As the world becomes more focused on technology-based careers, one student organization is committed to educating young minds by coding Tetris games.
Girls Who Code is an international nonprofit organization that was founded by Reshma Saujani in 2012 with the goal of increasing the number of women in the field of computer science. While it started as an organization for the benefit of women, it also aims to include nonbinary individuals.
So far, the organization has achieved around 14 billion engagements through online resources, campaigns, books and advocacy work, according to the website.
The organization spreads its message through college and career programs, summer programs and school-based clubs. According to the international Girls Who Code website, about 470,000 students have participated in coding clubs in the United States, India, Canada and the United Kingdom.
Chris Palles, a primary facilitator and college student, runs a Girls Who Code club based in Gainesville. The club is neither sponsored by the University of Florida nor the university’s student government. It runs entirely on donations from friends, family and out-of-pocket funds.
“I just love seeing how happy they get,” Palles said. “That satisfaction that someone has in their face when something clicks and they figure it out, especially when there are problems in the code, is so phenomenal to see how much they progress. It makes my heart warm.”
The club meets every Wednesday at 6:30 p.m. The hour-long meeting is run by Palles and two other facilitators who were members before graduating college. Each facilitator is assigned to a child to maximize one-on-one learning.
The club’s curriculum is structured using two coding websites, Scratch and Trinket. Scratch is designed as a basic coding platform that teaches the basics of coding language to young users. Scratch acts more like a coding game in which users can build their own game of Tetris. Trinket is for more advanced coders who understand how to perform basic coding functions. In Trinket, users can build more complex coding systems.
In the club’s early years before the COVID-19 pandemic, members would host donation drives among family and friends. These drives were the main source of funding for the local chapter.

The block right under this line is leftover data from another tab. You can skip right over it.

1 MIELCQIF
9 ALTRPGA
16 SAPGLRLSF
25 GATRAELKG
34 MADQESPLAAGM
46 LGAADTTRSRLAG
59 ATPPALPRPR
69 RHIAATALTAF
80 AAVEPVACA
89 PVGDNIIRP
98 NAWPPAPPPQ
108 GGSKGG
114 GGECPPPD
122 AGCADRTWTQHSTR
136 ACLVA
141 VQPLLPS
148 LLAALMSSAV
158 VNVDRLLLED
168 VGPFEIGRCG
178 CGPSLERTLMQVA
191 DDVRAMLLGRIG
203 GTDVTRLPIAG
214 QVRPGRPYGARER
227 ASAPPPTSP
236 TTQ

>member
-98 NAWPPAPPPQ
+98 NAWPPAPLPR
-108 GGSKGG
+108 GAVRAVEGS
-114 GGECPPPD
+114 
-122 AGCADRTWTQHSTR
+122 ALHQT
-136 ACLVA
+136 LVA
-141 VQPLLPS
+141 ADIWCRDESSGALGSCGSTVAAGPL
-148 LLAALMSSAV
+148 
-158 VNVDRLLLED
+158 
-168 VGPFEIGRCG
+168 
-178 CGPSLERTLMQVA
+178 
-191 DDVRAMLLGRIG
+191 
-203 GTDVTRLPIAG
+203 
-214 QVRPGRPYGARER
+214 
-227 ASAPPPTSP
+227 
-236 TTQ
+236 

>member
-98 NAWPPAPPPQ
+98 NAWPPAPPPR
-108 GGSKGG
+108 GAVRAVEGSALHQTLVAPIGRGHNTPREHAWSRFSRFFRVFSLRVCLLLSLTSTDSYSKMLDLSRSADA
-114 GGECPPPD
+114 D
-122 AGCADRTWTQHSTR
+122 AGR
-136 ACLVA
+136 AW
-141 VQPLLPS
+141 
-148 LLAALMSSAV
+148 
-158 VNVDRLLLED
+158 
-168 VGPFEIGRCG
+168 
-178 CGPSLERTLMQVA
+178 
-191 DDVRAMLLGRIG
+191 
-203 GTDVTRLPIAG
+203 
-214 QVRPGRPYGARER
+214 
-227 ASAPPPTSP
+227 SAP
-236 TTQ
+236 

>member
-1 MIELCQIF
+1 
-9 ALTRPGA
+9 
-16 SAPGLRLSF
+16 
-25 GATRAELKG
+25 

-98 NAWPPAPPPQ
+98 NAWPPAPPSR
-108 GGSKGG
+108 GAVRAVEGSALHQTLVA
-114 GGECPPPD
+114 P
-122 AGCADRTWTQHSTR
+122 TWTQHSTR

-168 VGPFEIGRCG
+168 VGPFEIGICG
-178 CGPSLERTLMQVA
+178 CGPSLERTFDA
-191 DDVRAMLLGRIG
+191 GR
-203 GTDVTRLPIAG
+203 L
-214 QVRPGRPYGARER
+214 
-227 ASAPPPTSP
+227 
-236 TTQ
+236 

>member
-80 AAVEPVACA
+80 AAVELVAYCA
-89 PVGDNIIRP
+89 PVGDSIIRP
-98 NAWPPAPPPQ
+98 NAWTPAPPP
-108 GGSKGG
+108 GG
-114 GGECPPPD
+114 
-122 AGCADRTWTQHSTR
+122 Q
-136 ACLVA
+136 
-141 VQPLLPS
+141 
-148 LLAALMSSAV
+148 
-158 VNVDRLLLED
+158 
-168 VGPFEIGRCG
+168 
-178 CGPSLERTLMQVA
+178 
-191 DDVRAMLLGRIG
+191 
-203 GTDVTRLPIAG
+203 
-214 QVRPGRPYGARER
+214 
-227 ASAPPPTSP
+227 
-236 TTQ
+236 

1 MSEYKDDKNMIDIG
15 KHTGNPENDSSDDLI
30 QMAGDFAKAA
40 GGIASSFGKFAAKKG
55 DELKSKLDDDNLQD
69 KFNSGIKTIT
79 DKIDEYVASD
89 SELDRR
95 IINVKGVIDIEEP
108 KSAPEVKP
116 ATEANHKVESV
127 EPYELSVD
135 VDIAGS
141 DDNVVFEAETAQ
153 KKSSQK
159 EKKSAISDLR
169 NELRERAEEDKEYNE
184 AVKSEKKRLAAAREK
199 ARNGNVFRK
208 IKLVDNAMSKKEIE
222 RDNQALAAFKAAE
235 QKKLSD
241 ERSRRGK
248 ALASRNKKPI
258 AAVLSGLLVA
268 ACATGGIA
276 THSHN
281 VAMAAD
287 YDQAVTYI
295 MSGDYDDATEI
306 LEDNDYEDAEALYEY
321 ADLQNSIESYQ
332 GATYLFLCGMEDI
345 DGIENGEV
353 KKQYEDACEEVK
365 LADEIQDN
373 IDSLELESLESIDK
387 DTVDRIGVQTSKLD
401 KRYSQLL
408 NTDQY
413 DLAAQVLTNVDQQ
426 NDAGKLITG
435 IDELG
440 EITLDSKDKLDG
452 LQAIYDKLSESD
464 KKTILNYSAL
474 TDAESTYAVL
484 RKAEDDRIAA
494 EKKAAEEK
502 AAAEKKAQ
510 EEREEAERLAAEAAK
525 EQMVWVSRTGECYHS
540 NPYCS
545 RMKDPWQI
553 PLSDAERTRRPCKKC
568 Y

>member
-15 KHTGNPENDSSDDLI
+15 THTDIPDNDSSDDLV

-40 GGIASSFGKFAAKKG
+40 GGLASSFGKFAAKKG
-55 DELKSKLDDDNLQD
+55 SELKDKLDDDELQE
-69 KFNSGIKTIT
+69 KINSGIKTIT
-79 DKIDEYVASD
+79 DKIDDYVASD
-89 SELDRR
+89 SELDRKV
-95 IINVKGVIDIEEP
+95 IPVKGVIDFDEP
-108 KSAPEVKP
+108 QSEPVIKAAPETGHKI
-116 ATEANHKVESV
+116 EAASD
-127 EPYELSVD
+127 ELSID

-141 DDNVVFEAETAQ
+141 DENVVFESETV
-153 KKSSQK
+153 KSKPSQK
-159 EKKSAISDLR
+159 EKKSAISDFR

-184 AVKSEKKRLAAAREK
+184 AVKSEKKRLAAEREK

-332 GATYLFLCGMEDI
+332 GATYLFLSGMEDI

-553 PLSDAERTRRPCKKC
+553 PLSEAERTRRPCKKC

“We used to be in the Alachua Public Library for a while before COVID-19. After moving online, a few girls had trouble accessing computers,” facilitator Gabriela Buraglia said. “So it was Chris’ idea. The idea was to hold a drive for the kids who needed computers, which I think made a big difference. At the very start of the club, we did have some funding through the parent organization, but had to find other ways to fund the club.”
Buraglia said that there were some challenges that came with shifting to an online setting.
“Before COVID-19, we could interact with a group of girls,” Buraglia said. “But moving virtually, even though it was a great decision to keep the club running, the most challenging part was changing the teaching style to have a dedicated student for each facilitator.”
Buraglia also said she thinks the club is important for the future of girls working in STEM-related careers.
“I just love seeing the ah-ha moment from girls. I think it’s really awesome that they’re coming from such a young age,” Buraglia said. “I definitely think it’s going to be more needed in the world because of the way technology is moving so quickly. But it’s still amazing to me.”
Palles said she plans on graduating at the end of the spring semester and was in search of a younger college student to take her place. Palles chose Shreya Shenoy, a college freshman, to fill her shoes.
“She handles it so well, and I can see she feels the same way I do. She really cares for these girls, really sees their potential and wants to help them reach it. And she definitely has the ability to do so,” Palles said. “To encourage them, to teach them and she’s really passionate about trying to expand the club, which I love. For those reasons, I thought she would be a great candidate to take over after me.”
Shenoy said she shares the same enthusiasm for the club and the girls involved.
“I was inspired during my first semester, just seeing how the club worked. I started with this club in my first semester of freshman year. I really enjoyed just volunteering and seeing the girls every week,” Shenoy said. “So, when Chris told me about how she was graduating and wanted to pass on the leadership, I was really excited to become more involved and see more of the leadership aspects of the club.”
Shenoy said she plans on addressing some of the club’s current challenges, including membership and facilitator participation.
“One goal I have is to try to expand the club. Our current challenges have to be finding new facilitators that are current undergraduate students,” Shenoy said. “Some of our facilitators are either graduating or currently working.”
While the club has seen some interest in recent months, Shenoy said she is actively working to spread awareness about the importance of the Girls Who Code message.
“I think that these skills are really relevant just with how widespread technology is and how fast the field of computer science is growing,” Shenoy said. “So, I think it’s definitely important to have these skills.”
The local chapter of the Girls Who Code club is looking for facilitators and young members. Learning to code Tetris games could be a child’s first step in bridging the gender gap in the computer science and STEM community.